Home > Sour Red Grapes: Contest 2004
In a recent article regarding the Ohio re-count effort called "Election Lawsuits Not Constructive ," we hit upon that quirky expression employing that resonating image of sour grapes: "A substantial number of the complaints and lawsuits appear to be frivolous, serving no good purpose. Often, they sound like sour grapes complaints voiced by those who simply can’t cope with the fact that their candidates lost the election."
Yikes. Could this be true? Are we insane anti-fascists solely motivated because we are bitter about Mr. War Church’s success?
So I googled "sour grapes" to find that it does indeed mean to offer an implausible excuse for not achieving a goal; to be a little bitter about someone else’s success. This comes from one of Aesop’s fables in which a fox, having unsuccessfully tried to get at some grapes in a vineyard, went off saying "They’re probably as sour as crabs, anyway!" A strange answer, but crabs’ is likely to refer to ’crab apples’. http://www.briggs13.fsnet.co.uk/boo...
Uh, oh. This fable could appropriately be employed to imply that we compassionate liberal democrats are a little bitter over the outcome of the election.
I beg the assessment by retorting we are not a little bitter, we are absolutely and officially a lot bitter! We resemble that remark. Forget about crab apples, this election HAS personally given ME an all-out case of the CRABS. Yes, those crabs.
A mission is born. Ok, if I were to persuade any red-Stater to see the light of election follies in battleground counties, I realized I would need to squish this shape-shifting sour grapes argument. I needed something better than my first refutation which was the #2 Argument in the article "37 Reasons to Ignore Election Fraud and the Ken Starr Rodeo" http://bellaciao.org/en/article.php..., in which I did not deny being a bad sport and exclaim: "Yep, that’s true. See ya at the counter-inaugural," crab apples notwithstanding.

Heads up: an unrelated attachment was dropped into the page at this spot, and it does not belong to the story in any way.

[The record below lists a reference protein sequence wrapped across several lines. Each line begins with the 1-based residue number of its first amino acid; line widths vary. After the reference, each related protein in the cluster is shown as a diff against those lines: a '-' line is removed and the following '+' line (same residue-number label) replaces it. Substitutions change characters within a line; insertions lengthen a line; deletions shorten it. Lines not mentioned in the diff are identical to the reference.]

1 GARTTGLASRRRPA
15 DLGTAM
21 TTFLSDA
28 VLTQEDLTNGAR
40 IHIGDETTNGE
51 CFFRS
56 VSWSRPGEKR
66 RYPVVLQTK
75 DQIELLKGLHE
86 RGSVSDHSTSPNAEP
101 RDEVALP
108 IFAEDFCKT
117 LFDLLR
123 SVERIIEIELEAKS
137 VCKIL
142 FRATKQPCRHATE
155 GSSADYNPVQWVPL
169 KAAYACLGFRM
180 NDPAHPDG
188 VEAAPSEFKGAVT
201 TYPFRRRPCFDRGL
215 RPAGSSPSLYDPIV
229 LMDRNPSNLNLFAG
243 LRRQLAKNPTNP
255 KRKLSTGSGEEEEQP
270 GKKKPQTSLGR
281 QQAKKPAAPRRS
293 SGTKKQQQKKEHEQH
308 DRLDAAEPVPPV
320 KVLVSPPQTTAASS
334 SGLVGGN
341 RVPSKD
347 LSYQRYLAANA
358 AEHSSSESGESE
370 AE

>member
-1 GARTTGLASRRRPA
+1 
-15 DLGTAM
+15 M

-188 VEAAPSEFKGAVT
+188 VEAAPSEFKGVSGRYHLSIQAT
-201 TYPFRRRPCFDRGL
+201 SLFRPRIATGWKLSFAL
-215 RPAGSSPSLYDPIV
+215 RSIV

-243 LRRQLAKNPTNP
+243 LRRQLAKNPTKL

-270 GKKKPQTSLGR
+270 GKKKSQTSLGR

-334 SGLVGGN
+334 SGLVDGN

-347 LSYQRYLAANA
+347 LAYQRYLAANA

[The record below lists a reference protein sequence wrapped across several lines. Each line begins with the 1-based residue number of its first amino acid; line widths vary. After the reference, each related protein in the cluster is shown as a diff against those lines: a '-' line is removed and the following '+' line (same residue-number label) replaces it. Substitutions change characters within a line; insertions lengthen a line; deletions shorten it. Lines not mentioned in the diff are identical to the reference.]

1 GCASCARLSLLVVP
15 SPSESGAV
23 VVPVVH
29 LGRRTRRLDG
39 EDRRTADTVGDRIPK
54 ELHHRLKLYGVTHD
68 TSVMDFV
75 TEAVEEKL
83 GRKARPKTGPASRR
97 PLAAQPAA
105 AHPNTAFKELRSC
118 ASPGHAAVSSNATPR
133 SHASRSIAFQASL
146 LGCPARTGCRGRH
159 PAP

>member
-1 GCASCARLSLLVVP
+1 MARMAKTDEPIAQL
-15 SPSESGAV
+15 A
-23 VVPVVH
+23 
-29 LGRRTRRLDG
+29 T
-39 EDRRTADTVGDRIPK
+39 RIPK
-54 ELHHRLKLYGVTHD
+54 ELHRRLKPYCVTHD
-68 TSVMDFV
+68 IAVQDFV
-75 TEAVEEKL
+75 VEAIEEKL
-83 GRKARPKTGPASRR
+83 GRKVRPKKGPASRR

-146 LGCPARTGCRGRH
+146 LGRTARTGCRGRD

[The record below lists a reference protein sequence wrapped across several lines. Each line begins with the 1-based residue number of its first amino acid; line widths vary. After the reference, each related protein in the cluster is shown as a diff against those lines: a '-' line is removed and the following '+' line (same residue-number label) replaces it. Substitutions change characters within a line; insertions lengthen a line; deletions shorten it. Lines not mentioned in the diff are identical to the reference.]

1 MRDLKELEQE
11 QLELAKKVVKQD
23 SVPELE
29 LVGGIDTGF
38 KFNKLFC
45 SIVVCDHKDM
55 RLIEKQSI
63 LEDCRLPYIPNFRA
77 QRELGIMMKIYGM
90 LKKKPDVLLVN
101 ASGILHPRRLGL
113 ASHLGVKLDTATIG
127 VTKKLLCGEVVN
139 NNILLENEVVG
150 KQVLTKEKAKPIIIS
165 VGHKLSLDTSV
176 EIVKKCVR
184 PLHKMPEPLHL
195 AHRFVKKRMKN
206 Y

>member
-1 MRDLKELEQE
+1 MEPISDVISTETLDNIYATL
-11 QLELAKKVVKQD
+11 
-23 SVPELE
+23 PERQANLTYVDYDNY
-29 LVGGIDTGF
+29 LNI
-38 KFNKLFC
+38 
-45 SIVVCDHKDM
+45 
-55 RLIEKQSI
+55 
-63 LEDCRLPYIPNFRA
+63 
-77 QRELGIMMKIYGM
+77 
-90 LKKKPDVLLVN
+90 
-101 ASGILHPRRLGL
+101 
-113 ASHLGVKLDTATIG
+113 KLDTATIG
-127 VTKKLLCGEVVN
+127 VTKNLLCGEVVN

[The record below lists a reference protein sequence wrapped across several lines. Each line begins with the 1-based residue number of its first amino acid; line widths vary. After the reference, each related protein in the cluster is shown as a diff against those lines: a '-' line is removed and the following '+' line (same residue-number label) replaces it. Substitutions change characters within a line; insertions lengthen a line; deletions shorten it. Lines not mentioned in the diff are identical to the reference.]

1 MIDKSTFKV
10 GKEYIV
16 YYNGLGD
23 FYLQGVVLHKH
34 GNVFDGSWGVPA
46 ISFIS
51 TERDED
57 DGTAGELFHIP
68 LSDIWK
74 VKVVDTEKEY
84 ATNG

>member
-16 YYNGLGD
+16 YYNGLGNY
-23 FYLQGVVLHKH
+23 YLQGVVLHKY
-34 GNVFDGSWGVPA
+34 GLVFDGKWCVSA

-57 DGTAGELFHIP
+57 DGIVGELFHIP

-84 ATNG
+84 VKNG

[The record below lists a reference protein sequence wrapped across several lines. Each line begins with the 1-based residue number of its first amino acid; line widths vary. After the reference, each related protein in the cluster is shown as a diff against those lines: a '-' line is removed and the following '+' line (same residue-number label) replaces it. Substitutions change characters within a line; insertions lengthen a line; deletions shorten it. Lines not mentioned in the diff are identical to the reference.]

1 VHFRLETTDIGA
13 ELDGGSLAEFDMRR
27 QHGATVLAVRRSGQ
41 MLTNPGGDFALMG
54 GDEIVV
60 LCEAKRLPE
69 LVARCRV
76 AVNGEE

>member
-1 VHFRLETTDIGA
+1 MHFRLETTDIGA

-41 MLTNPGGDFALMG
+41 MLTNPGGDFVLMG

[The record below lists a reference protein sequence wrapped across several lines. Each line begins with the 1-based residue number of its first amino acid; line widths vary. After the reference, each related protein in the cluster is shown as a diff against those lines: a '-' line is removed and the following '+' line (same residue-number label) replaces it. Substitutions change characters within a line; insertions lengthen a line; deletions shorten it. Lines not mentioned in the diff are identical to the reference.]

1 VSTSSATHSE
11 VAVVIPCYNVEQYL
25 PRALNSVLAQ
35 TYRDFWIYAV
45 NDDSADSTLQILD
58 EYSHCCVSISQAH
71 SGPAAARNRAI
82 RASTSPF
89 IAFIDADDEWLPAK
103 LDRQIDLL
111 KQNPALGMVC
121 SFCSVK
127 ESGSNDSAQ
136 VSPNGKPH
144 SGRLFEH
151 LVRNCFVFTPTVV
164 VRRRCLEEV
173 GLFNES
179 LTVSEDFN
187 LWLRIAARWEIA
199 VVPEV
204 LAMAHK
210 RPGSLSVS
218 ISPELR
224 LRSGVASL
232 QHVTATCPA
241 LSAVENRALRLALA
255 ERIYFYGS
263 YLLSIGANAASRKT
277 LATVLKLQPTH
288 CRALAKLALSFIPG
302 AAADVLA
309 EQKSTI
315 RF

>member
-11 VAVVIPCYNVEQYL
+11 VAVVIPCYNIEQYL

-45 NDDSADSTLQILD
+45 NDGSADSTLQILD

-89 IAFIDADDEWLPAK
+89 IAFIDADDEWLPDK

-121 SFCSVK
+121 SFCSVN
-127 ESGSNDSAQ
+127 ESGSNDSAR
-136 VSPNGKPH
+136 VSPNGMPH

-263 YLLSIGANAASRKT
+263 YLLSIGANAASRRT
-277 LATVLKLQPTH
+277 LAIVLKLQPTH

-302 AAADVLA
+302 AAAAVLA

So like Billy Graham (who would make a great running mate for John Edwards in 2008), I turn to the scripture to find that Ezekiel ironically uses grapes to focus on the dilemma of individual versus national responsibility: ‘the fathers have eaten sour grapes and the children teeth are set on edge’ (Ezekiel 18:2). You see, there was that little problem that Israelites were not assuming personal responsibility for their bad situation by blaming their ancestors.
Well, well, well. How does a Mr. Graham feel about election snafus — if they do exist — and the individual’s role in accepting or fighting against entrenched American injustice, such as enduring voting machines that keep malfunctioning? Should we stay put and accept the punishment or should we attempt to fix the mess, if per chance one or more of the 57,000 GAO reports of election irregularities turns out to be true?